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Boge Cartomizers and Provari wattage

Discussion in 'ProVari' started by ebbrey, Apr 18, 2012.

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  1. ebbrey

    ebbrey Senior Member Verified Member ECF Veteran

    Mar 17, 2012
    Hey there

    im currently using my provari v2 with boge 2.0 cartomizers. I crank it to 4.7 and love it.

    But im going to buy some new boges. Im reading different threads where people like the 2.0 LR because you get more wattage with non VV rigs. But since we all have a VV a Boge SR 3.0 would be a better choice?

    Read that the higher resistance cartomizers will give me more battery time, experience?
    Throat hit and temperature is the most important things for me, and since i like to vape on 10 watts aprox, that should give me the same "feeling" with a 3.0 just cranking it up?

    Another question regarding the boges. Anyone know a dealer that has the correct Boge XXL's (50mm tube lenght) different sites operate with including and excluding thread and mixing between marking of the new XXL's and the old XL. Its really confusing :p

    Come to think of it, provari's should have had a watts display in the menu. Showing what wattage you are vaping on would be useful to people. or? :p

    Thx for reading
  2. retird

    retird Vaping Master Verified Member ECF Veteran

    Dec 31, 2010
    North Side
    The only carto's I use are SR Boge.......2.8 to 3.0 8.4 watts can do the math to get to the voltage for your provari.....

    just my 2-cents....
  3. lalasalama8

    lalasalama8 Super Member Verified Member ECF Veteran

    Mar 7, 2012
    north carolina coast
    Crystal Clear Vaping is carrying the Boge XL's..45mm length EXCLUDING threads, which will fit perfectly in a DCC Smoktech carto tank...

    Crystal Clear Vaping

    these 3.0's are out of stock right now, but I emailed and was told they should be back soon, along with 2.0 xl's, which I haven't seen anywhere as of yet.
  4. Slurp812

    Slurp812 Super Member ECF Veteran

    Jun 18, 2011
    Northwest Ohio
    2.0 ohms @ 4.7 volts is right around 11 watts. With a 3.0 carto, you would need ~ 5.75 volts to get the same power (hit) so either would work fine. With VV just about any carto will get you where you want to go! :D
  5. Andy Thatcher

    Andy Thatcher Ultra Member ECF Veteran

    Jan 22, 2012
    Brit in Orlando
    I am using a 2 ohm in a tank at the moment but usually use 3 ohm.

    That is the beauty of variable voltage you can adjust anyway you want.
  6. Procrustinator

    Procrustinator Full Member

    Dec 3, 2011
    Higher resistance cart's will give more battery life AT THE SAME VOLTAGE (sorry, not sure how to make text bold). As you increase the battery voltage, the battery life will decrease. Think about it. If you charge your 3.7 volt battery to 4.2 volts, but then demand that the unit puts out 5 volts, it's gonna drain your battery quicker.
  7. ebbrey

    ebbrey Senior Member Verified Member ECF Veteran

    Mar 17, 2012
    Yeah this is what i thought, and the reason i went with LR. But reading threads here on ECF made me think i had the wrong resistance if i wanted most out of my battery but thx for the clarification.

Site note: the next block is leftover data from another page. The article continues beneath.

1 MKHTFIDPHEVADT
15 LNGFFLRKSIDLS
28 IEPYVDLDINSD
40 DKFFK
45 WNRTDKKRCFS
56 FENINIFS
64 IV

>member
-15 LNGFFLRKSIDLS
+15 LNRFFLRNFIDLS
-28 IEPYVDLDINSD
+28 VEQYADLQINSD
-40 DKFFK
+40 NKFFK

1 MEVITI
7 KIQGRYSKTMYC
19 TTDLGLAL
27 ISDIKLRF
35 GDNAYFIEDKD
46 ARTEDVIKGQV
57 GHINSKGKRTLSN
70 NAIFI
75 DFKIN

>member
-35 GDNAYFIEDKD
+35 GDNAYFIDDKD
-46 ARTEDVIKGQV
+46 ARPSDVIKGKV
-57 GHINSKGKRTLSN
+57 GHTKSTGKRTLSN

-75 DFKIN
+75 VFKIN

I already have these, im looking for longer Boge's
  8. knivesout

    knivesout Senior Member Verified Member ECF Veteran

    Feb 27, 2012
    Using a standard resistance carto as opposed to a LR will be easier on your battery. There's more to it than just voltage, you can use an ohm's law calculator to see that even delivering the same power (wattage), a SR will draw less current (amps) than a lower resistance carto. Bottom line - you can get the same vape, a little warmer actually, on a 3 ohm carto (at 5.7v) as you're getting at 4.7v on your 2 ohm cartos, only with the advantage of less battery drain.
  9. pdavey

    pdavey Unregistered Supplier ECF Veteran

    Jul 28, 2011
    So Cal
    I am using 2.0 XL boge's at the moment in my DCT tanks running on an ego-t batt. I am about to make the jump to the Provari. If I am reading this right, I can use up my 2.0's up and then make the switch 3.0's to save on battery life? I love the vape I get now but would like the option to up the ante if needed.
  10. DaveP

    DaveP PV Master & Musician ECF Veteran

    May 22, 2010
    Central GA
    In terms of vaping quality, 10 watts is 10 watts, regardless of how you get it. You will still load the battery by using a higher voltage at higher resistance, but maybe not quite as much.

    Current in amps is Voltage/Resistance. 4.7v / 2 ohms = 2.35 amps (about 11 watts)

    At 3 ohms, you'd need to be at 5.75v to create 11 watts of heat. That would draw 1.91 amps (5.75 / 3).

    I'd say that battery life would be better with the 3 ohm carto. Low resistance eats current.

    That's not counting the work that the boost circuitry in the Provari regulator has to do to create 5.75v vs 4.7. It shouldn't be that much difference. Maybe we will see wattage calculation in the Provari V3 one day (just guessing). It should be an inexpensive upgrade. V1 to V2 was 20 bucks.

    Safe Power and Vaping Chart
  11. adami

    adami Senior Member ECF Veteran

    Sep 18, 2011
    For the same output wattage, the current draw at the battery will be very similar (and never less than the output wattage divided by the battery voltage). Running a higher impedance atomizer at a higher voltage for the same wattage will not necessarily give you better battery life on a VV device (it would only give you better battery life if the conversion circuit is more efficient outputting higher voltage, more likely on a VMax than a ProVari).

    In fact, contrary to common wisdom, I suspect the best battery life on the ProVari for a given output power will be found using lower resistance atomizers and a voltage between 3.2-4.2V. This is based on the assumption that the conversion circuit is more efficient when running closer to the input voltage.
  12. DaveP

    DaveP PV Master & Musician ECF Veteran

    May 22, 2010